The best example of customer service and support, utilizing social networking in their efforts, is Comcast. More precisely it is the Digital Care team run by Frank Eliason that shines the brightest light on how American corporations could and should be engaging their consumers on a daily basis. The following are excerpts of the interview Frank gave to Mashable.com for the article “How to Use Twitter to Support Customers.”
Mashable: Exactly how do you use Twitter?
Frank E: We use Twitter to help customers. We simply search for “Comcast” and a few variations and respond by offering help.
Mashable: What Twitter tools do you use?
Frank E: If you are thinking of listening, you can easily start with Google Blogsearch, Twitter Search, and Facebook Search. For analysis we use Radian 6 and Nielsen Online, but for day-to-day work we do use many free tools
Mashable: How many cases do you deal with every day?
Frank E: We review about 6,000 blog posts each day with most not having anything to do with Comcast. Twitter has about 1,500 – 2,000 tweets a day or more. . . We reach out to 600 – 1,000 people, and we have conversations with about 200 – 300 a day.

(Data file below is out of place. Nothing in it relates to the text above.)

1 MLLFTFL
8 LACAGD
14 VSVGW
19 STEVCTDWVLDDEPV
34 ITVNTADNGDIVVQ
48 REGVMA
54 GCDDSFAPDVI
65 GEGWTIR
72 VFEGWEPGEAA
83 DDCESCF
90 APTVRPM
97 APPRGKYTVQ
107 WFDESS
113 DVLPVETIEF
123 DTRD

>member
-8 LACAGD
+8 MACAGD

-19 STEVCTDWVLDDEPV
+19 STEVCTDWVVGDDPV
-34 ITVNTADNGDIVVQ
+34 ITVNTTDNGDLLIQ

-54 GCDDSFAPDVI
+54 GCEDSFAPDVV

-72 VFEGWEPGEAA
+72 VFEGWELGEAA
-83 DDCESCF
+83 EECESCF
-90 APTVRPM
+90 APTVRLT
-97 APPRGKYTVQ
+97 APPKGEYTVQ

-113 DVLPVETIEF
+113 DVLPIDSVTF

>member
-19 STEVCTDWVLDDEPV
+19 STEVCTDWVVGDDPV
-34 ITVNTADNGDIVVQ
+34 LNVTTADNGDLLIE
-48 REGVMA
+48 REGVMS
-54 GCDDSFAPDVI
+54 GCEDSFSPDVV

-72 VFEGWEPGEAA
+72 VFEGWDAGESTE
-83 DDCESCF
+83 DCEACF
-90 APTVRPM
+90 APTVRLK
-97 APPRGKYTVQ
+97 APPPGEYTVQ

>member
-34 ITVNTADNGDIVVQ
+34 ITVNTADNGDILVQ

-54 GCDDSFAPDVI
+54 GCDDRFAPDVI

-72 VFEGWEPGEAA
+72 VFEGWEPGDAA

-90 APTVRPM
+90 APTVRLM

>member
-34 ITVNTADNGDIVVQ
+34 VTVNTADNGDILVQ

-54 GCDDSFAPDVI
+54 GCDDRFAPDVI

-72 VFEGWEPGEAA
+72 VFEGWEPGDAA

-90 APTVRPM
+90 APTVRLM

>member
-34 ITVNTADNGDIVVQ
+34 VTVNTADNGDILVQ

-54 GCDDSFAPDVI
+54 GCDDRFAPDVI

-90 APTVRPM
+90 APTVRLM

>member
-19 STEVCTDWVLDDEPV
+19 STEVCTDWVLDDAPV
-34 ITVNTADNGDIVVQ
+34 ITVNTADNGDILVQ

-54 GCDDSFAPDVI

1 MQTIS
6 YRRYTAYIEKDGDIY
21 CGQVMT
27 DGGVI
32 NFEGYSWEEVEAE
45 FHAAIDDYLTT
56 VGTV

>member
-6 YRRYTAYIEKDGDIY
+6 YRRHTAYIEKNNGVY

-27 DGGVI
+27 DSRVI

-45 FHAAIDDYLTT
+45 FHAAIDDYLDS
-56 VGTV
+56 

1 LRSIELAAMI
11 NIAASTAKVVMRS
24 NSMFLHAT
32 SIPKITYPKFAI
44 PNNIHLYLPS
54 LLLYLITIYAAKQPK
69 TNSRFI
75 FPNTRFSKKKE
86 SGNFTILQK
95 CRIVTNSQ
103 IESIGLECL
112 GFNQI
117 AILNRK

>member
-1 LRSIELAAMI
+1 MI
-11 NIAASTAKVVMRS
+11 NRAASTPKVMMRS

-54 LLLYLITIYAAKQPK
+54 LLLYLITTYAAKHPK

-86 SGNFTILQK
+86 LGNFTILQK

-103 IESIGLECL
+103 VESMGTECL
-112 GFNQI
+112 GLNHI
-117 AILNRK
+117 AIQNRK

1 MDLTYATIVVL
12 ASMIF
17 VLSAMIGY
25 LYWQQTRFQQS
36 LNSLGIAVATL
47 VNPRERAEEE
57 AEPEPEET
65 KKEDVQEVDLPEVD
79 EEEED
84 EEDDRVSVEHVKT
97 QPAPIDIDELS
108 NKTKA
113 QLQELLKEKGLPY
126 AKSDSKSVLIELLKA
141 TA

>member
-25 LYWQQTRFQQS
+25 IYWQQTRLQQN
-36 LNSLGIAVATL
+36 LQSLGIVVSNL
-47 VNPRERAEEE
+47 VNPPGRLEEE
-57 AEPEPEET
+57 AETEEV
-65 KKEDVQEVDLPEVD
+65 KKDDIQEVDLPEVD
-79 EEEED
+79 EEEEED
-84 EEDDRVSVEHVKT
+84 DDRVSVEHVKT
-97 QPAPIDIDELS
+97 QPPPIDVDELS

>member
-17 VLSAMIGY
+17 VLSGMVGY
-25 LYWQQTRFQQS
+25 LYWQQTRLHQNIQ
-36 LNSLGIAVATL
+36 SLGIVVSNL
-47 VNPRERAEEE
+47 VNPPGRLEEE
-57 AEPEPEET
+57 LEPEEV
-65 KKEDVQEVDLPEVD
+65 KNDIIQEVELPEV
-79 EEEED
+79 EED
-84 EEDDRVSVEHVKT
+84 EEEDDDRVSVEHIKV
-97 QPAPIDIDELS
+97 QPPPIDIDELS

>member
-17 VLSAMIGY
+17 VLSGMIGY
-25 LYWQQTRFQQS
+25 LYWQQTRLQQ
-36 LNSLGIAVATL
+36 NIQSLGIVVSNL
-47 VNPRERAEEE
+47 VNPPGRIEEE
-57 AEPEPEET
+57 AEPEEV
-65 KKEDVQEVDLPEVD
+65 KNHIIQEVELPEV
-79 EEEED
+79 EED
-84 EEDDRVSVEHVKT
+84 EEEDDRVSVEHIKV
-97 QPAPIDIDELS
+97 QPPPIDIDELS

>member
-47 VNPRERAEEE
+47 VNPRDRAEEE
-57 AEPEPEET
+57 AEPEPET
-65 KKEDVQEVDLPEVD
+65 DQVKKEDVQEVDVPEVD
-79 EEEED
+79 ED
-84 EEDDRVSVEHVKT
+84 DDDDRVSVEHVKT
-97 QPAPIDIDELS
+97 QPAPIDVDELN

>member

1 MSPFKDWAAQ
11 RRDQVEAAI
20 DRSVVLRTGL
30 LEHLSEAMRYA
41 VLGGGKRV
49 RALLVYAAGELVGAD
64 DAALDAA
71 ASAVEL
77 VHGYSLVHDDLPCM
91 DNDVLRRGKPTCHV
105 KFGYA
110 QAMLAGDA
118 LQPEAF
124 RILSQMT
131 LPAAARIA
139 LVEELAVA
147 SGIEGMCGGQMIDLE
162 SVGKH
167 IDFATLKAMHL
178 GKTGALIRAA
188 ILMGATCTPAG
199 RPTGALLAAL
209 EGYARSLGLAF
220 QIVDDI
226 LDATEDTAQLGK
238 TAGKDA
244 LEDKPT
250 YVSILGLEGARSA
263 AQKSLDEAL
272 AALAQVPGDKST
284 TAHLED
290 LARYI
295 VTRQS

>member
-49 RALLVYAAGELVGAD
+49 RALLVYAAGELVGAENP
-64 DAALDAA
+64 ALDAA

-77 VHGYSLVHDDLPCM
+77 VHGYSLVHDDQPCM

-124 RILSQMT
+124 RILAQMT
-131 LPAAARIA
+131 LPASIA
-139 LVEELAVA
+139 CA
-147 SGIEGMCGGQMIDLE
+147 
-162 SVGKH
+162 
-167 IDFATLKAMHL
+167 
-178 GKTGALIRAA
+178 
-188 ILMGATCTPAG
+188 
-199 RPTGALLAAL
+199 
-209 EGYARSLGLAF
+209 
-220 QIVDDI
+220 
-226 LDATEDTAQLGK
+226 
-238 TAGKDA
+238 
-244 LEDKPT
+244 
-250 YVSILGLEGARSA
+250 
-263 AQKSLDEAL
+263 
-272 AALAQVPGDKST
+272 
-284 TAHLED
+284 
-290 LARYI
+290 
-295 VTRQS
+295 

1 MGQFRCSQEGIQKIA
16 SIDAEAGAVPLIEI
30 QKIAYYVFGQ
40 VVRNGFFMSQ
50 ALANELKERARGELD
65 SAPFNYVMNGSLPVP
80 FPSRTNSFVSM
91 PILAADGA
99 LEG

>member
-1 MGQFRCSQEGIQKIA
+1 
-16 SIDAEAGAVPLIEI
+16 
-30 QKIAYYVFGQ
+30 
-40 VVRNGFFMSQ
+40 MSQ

Mashable: Do you use ghosts or staff or is it pure Frank?
Frank E: Every tweet from @ComcastCares is me, but I am not out there as much as I used to be. When we started on Twitter I was out there all hours of the day and night, usually seven days a week. Today we have ten different Twitter ID’s. Different than many companies, I believe that each ID should represent a person. I relate this to calls. You would never answer a phone, “XYZ company. What do you want?” so we have team members with ID’s like @Comcastbill and @Comcastbonnie responding to our customers
Comcast’s Differentiating Factor: Come Out From Behind The Logo
In our opinion, the very simple strategy of naming each Twitter account, coming out from behind the logo to create a human experience, is the very essence of what has made Frank’s program so successful. It is Comcast’s differentiating factor and a strategy very few American corporations are willing to try.